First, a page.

Presidential Doodles:
Two Centuries of Scribbles, Scratches, Squiggles & Scrawls from the Oval Office

~ By David Greenberg

From the editors of Cabinet Magazinepresdoodlescover

Basic Books

2006 / hardcover/ ISBN: 0465032664
paperback / ISBN: 0465032672
6″ x 8″ / 496 pages / History

Buy Presidential Doodles from Amazon
Buy Presidential Doodles from Basic Books

What were the leaders of the free world really doing during all those meetings? As the creators of Cabinet magazine and historian David Greenberg reveal here, they were doodling. Our Founding Fathers doodled, and so did Andrew Jackson. Benjamin Harrison accomplished almost nothing during his time in the White House, but he left behind some impressive doodles. During the twentieth century–as the federal bureaucracy grew and meetings got longer–the presidential doodle came into its own. Theodore Roosevelt doodled animals and children. Dwight Eisenhower doodled weapons and self-portraits. FDR doodled gunboats, and JFK doodled sailboats. Ronald Reagan doodled cowboys and football players and lots of hearts for Nancy. The nation went wild for Herbert Hoover’s doodles: A line of children’s clothing was patterned on his geometric designs.Featured in The New York Times Book Review, CNN’S Situation Room, CBS Sunday Morning with Charles Osgood, and All Things Considered.

The creators of Cabinet magazine have spent years scouring archives and libraries across America. They have unearthed hundreds of presidential doodles, and here they present the finest examples of the genre. David Greenberg sets these images in context and explains what they reveal about the inner lives of our commanders in chief. Are Kennedy’s dominoes merely squiggles, or do they reflect deeper anxieties about the Cold War? Why did LBJ and his cabinet spend so much time doodling caricatures of one another? Presidential Doodles offers a glimpse into our presidents’ most unguarded moments.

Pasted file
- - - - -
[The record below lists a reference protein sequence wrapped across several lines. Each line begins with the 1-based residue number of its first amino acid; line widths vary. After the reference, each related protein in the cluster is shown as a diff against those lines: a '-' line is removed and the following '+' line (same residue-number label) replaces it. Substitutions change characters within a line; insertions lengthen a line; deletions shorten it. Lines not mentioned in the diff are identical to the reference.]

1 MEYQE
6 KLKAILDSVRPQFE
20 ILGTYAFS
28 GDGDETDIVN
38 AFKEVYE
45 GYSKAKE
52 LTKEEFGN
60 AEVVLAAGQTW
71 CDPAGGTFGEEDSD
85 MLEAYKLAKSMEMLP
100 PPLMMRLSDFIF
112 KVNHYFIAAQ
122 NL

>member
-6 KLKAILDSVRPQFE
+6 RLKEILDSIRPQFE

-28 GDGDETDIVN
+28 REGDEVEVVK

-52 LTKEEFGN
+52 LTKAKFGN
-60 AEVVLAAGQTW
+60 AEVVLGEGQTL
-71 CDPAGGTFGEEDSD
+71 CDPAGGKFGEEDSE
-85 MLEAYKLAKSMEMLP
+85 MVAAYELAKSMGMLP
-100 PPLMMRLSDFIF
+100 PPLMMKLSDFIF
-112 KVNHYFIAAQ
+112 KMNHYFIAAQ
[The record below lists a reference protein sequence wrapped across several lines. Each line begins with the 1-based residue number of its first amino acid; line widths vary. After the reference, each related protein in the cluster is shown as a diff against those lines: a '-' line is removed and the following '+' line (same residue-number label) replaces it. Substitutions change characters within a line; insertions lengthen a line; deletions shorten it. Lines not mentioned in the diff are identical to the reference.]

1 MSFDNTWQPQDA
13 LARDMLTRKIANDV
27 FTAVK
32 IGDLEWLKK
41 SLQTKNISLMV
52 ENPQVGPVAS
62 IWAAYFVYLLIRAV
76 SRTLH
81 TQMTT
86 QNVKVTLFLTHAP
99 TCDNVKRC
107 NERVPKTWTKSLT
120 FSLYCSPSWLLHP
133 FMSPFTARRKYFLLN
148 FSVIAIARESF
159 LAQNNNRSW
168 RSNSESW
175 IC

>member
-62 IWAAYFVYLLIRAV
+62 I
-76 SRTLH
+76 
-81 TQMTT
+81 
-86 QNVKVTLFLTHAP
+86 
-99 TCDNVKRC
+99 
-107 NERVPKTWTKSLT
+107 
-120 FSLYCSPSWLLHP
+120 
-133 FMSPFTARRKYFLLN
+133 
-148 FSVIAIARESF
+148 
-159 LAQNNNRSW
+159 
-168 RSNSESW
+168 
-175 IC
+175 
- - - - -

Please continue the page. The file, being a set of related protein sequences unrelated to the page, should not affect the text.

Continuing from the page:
“This book sets a new standard not just for scholarly treatment of presidential doodles, but for Doodle Studies in general. David Greenberg’s introduction is, at one level, a masterpiece of pointless erudition, and, on another level, highly informative and entertaining. If you read only one book on presidential doodles this year, make it this one.”

Michael Kinsley

Founding editor of Slate, columnist for the Washington Post

“President Kennedy was famous for his incessant sketching, but who knew that Andrew Jackson also drew? Sure, he didn’t draw that well, but that he did so at all is a bit of a revelation. And so are the rest of the presidential doodles, idle notes to self, and other scribblings collected here. The book brings White House history alive in sometimes perplexing, sometimes amusing, but always intriguing ways”

Sean Wilentz

Author of The Rise of American Democracy: Jefferson to Lincoln, Princeton University

“This person who just wrote Presidential Doodles—fascinating topic. I wish I had done it.”

NBC News Anchor Brian Williams

On “The Charlie Rose Show,” November 20, 2006.

“As revealing as the heftiest biography.”

Rupert Cornwell

The Independent

“Reading presidential doodles is like looking at the private psychological files of our commanders-in-chief. Each doodle is like personally-rendered Rorschach blot—a glimpse into the presidential psyche. And, somewhat surprisingly, I found myself sympathizing with our presidents: How could one person—even a flawed, horrible person—deal with so much?”

Jonathan Ames

Novelist, author of of Wake up, Sir!, The Extra Man, and I Love You More than You Know

“This provision isn’t in the Constitution but probably ought to be: All tomes by highfalutin presidential scholars shall be sold only as a package with Presidential Doodles”

Neil Genzlinger

New York Times Book Review

“Some are funny. Some are suggestive. Others are downright chilling.”

Gabrielle Glaser

The Oregonian